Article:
There is a Bird on Your Head! by
Mo Willems reading level 1.5)
Pens or pencils

Expression sentences

2nd Strategy

Surprising Sharks by
Bader Reading Passages
Davies 1EB, 2EB, 3EB, and
(reading level 3.4)
4EB (examiners copy
and readers copy)

Grid Oral Reading Miscues
(from Intervention chart
Pen or pencil
Strategies to Follow
Lensoo app

1st Strategy

2nd Strategy



1st Strategy


2nd Strategy

Dwarf lantern shark

Dorsal fin
Pelvic Fin
Pectoral fin
Gill slits


Independent Reading:
Text must be at the
students independent
reading level OR at his/her

Text(s): Title & Author + Reading Level:

You read aloud

Picture Day Perfection by Deborah Diesen (reading

level 3.2)

Tutee read aloud

You both read silently

ILKleiman spring 2015 (Adapted from & Dr. Michelle Cosmah, EDT)

instructional or frustration
level if you are reading it

Scaredy Squirrel by Melanie Watt (reading level 3.6)

(What will you read?_____

We will both read,
alternating pages.

Literacy Assessment (NO

Purpose: Why
student is completing
Directions: Stepby-step, complete
Conclude the
assessment, transition to
next activity _____

Literacy Assessment

Additional Literacy Assessment(s)

Purpose: At our very first tutoring

session, I had you read some passages
for me. Now I want you to read
passages for me again so that I can see
how you read now as compared to
when we first started.
Directions: Here is a story about a girl
who wanted a dog. What do dogs
need? (Check adequate or inadequate.)
Read the story to learn about Sally and
her dog.
Conclusion: You did a great job using
the decoding strategies we have talked
about (or anything else my tutee did
well.) Now lets move on to our next
reading activity.
Literacy Strategies

Opening: Elicit students

background knowledge
about concept & strategy
in multiple ways (not just
questions). _____

1st Strategy

2nd Strategy

Today we are going to do an activity

called Readers Theater. In Readers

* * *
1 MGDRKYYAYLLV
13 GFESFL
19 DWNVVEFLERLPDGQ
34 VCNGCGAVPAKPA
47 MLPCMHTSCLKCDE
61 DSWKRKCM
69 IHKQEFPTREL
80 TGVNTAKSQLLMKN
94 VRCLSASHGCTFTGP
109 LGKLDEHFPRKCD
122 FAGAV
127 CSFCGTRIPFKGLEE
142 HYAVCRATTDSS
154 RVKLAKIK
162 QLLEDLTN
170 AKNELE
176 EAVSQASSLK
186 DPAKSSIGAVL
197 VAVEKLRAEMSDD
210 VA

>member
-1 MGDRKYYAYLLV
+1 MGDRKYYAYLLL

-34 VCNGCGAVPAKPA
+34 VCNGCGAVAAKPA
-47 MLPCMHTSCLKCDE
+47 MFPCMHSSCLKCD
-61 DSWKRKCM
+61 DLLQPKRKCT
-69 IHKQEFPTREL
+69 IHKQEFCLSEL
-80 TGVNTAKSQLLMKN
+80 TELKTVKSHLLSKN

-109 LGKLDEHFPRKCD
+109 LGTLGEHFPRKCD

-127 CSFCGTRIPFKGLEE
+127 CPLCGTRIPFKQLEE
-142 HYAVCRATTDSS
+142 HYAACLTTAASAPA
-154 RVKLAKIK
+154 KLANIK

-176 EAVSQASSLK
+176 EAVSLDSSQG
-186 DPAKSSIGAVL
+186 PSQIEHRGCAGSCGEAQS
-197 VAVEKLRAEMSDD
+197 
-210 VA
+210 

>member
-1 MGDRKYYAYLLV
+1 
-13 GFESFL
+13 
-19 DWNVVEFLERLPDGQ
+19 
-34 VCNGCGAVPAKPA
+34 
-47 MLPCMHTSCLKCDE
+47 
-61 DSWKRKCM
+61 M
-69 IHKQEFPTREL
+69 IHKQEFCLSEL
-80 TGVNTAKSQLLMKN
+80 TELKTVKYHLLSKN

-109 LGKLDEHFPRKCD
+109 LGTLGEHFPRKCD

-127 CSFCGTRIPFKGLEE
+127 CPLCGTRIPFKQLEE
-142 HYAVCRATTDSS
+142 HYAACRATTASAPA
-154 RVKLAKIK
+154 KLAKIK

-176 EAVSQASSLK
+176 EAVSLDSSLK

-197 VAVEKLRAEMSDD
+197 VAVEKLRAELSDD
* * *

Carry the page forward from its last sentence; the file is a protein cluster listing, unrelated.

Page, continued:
Theater, you will read from a script
and you will have to act out certain
emotions. I am going to give you some
sentences to read and I want you to
write down what emotion you think you
should have when you read them and
read it out loud to show that emotion.
(Give the student the list of sentences.
Have him write down the emotion
below the sentence and read the
sentence with that emotion in mind. If
he does not read with appropriate
expression, discuss the role of volume
and intonation in conveying emotion.)

Today we are going to read about sharks

and then write our own book about sharks.
I want to learn about what you already
know about sharks, so you are going to fill
in this grid. In the middle of the grid I will
write Sharks since that is what we are
going to read and write about. (Write
sharks in the center.) There are 4
categories of information that I want you
to provide. You can write in bullet form
and you do not need to write in complete
sentences. The first category is what it
looks like. What do you know about what a
shark looks like? (Student responds aloud
and writes response on the grid.) The next
category is how it behaves. Please write
down what you know about how sharks
behave. (Student writes down what he

ILKleiman spring 2015 (Adapted from & Dr. Michelle Cosmah, EDT)

knows about how sharks behave.) Now

write down what you know about the types
of sharks that there are. (Student writes
down some types of sharks.) The last part
is to write down where it lives. (Student
writes down where sharks live.) Now I
will read you the book, so you can find out
more about sharks. (Read the book. If you
encounter anything the student wrote on